Wednesday, October 17, 2012

Youth Sports Safety: 5 Questions Every Parent Should Ask, #3


Continuing the discussion about the questions parents should ask before letting their children participate in youth and high school sports, let's talk about CPR and AED training.  Before I continue this discussion, I want to reiterate that I do not believe that it is in the best interest of any participant to depend only on individuals trained  in CPR and AED.  Athletic trainers should be available at all times, especially for youth participants.  See last week’s post for my arguments advocating for athletic trainers by clicking HERE.  That said, there is always value in having additional personnel trained in CPR and AED should an emergency arise.

There are a variety of organizations that offer the opportunity to be trained and certified in cardiopulmonary resuscitation (CPR) and the use of automated external defibrillators (AED).  Depending on your role, you may have the option to take a course for the “lay person,” a “professional rescuer” and some organizations even offer Emergency Medical Technician (EMT) course work.  The following organizations offer training:

You can check out their websites to find out more information about courses offered in your area.  Information typically available on the website will include a description of the type of course offered, dates, locations, and costs.  Certified instructors in your area at the local fire department, school district or college or university may also offer courses.  Typically, once you earn your certification it is active for two years at which time you must re-certify to maintain your active status, but organization requirements can vary so read your card carefully.

If there is not an athletic trainer available (I would argue even if there is one available), minimally at least one of the coaches or other team/league/school personnel need to be certified in CPR and AED.  Many high schools (and some youth leagues) actually mandate this for coaches as part of standard policy.  Parents should be diligent in making sure coaches and staff members who are required to maintain these certifications do.  As an example, often times many college coaches must be certified in CPR and AED even though an athletic trainer is available regularly as part of a university requirement, making them an important resource in an emergency.

Individuals trained in CPR and AED have the ability to quickly assess a situation and ascertain whether it is a life-threatening emergency and activate Emergency Medical Services (EMS).  Additionally, they are able to provide immediate care in the situation of choking, someone who is not breathing, and someone in the midst of a cardiac emergency.  This list of situations is not as broad in scope as what an athletic trainer can handle, but it does allow care to be provided to someone whose life hangs in the balance.  It is important to emphasize that if you are working with youth athletes you want to be sure you enroll in a course that addresses utilizing these techniques on children and not just adults.  Some of the expectations vary slightly due to the size of a given victim.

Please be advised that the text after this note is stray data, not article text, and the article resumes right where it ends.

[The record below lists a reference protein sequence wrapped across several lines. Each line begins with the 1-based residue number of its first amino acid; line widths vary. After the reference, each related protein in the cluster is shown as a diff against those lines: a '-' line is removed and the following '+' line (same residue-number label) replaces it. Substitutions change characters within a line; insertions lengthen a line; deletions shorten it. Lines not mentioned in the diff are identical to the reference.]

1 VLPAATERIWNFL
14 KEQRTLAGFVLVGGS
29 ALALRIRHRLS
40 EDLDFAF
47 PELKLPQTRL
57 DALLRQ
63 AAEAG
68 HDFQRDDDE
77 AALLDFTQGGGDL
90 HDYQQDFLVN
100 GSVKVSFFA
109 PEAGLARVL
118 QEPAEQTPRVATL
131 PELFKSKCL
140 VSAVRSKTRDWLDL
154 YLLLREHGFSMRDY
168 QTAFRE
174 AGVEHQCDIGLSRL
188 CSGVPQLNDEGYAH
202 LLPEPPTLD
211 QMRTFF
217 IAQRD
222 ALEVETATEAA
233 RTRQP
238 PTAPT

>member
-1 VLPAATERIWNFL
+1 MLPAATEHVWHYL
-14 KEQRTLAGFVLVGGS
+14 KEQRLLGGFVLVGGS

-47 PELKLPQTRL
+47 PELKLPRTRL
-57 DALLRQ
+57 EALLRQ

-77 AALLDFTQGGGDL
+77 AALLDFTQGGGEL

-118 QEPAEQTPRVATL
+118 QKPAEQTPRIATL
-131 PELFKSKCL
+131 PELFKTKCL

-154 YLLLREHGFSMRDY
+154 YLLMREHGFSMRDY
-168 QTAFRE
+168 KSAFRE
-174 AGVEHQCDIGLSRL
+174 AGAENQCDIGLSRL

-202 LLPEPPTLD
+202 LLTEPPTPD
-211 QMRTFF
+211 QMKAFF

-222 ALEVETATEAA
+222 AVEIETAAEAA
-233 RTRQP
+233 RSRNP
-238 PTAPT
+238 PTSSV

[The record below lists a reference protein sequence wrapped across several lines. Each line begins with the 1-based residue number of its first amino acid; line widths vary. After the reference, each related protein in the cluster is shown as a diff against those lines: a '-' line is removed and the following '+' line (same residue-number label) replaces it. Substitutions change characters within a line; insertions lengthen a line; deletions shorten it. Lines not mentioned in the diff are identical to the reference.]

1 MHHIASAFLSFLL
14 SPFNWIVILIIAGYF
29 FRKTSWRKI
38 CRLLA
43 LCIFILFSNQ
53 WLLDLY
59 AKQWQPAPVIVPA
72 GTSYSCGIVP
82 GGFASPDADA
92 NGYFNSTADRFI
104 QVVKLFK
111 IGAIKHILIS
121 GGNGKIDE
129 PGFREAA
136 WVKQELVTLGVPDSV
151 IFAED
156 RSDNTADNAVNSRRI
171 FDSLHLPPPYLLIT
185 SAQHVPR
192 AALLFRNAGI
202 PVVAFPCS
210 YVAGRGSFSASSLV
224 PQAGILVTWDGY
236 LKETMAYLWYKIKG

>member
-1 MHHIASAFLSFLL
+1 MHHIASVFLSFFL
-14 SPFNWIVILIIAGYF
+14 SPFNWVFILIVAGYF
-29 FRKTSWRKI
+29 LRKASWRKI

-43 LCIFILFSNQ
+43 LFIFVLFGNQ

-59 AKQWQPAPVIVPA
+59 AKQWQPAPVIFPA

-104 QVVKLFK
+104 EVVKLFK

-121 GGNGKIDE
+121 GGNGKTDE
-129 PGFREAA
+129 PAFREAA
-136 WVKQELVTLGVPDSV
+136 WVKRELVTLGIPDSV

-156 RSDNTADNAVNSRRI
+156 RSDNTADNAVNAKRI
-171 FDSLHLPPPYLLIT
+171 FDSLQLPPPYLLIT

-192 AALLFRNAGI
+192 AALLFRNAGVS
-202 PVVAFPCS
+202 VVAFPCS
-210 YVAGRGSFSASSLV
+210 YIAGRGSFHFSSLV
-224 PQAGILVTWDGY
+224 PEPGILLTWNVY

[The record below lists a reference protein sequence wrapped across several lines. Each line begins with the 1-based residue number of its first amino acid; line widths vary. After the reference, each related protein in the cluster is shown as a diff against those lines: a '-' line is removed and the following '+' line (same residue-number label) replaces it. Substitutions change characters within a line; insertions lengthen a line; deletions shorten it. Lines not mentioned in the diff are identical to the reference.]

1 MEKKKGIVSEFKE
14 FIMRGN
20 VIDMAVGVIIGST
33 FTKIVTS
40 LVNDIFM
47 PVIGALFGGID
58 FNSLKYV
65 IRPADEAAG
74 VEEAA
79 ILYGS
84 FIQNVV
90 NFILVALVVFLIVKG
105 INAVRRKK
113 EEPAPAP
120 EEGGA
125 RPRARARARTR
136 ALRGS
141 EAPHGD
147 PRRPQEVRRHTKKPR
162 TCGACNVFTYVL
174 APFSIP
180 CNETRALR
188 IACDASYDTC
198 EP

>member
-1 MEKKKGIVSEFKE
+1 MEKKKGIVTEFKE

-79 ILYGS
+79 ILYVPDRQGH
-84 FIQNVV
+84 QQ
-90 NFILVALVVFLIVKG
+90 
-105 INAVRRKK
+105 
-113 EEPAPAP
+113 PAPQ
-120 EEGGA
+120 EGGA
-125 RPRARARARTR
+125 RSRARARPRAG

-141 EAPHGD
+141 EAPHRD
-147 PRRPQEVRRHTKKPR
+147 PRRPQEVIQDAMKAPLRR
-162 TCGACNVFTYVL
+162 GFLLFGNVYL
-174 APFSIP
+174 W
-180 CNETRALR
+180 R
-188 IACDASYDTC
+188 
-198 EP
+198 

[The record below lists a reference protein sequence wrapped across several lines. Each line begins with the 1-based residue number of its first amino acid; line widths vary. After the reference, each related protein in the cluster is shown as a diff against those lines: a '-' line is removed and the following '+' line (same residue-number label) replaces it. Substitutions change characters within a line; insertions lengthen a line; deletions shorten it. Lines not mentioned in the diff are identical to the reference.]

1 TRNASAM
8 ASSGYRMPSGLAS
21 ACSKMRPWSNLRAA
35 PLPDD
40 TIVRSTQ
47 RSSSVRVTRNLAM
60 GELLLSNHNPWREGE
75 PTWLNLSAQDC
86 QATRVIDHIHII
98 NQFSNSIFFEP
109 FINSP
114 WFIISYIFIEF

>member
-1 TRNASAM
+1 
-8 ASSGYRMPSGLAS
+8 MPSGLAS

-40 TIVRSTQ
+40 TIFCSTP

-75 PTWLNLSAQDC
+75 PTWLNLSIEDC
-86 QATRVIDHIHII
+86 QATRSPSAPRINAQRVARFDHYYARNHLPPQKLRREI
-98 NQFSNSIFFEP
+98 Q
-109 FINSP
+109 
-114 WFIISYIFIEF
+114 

Being certified to provide CPR and use an AED can be an invaluable set of skills in an emergency, but you do not have to be certified to help should you see someone collapse.  There are also opportunities to be trained in something called compression only CPR.  This is a continuous version of CPR that does not require rescue breathing, meaning no mouth-to-mouth contact.  If an AED is available, you should utilize it; it is designed to walk you through all the necessary steps to use it properly, even if you have not had any formal training.  You do not have to be worried about legal ramifications when helping someone who has collapsed, despite not being certified; Good Samaritan laws protect you.  Athletes who complete the Athletes Saving Athletes program through Advocates for Injured Athletes are trained in compression only CPR.  An A4IA video will be coming soon, in the meantime check out this video from the Sarver Heart Center at the University of Arizona College of Medicine, the developers of the technique.

Again, I want to emphasize how important it is to have a full-time athletic trainer, who is trained to recognize and manage many more emergency situations beyond those covered by CPR and AED training, available as often as possible.  It is also important to have additional individuals who are trained in the key emergency situations that are covered by CPR and AED training to assist the athletic trainer as necessary.  In the worst case, individuals trained in CPR and AED (whether coaches or other staff) must be available to activate EMS as the first line of defense in an emergency when an athletic trainer is not available.  Parents need to be sure someone is available to help your child when needed, so you should always ask what resources are available.

I focused mostly on CPR here and did not specifically address the role of the AED in emergency care in a suspected cardiac emergency, but I will address AEDs specifically in my next post, when answering the question:

 Are AEDs available?  

Submitted by Heather L. Clemons, MS, MBA, ATC

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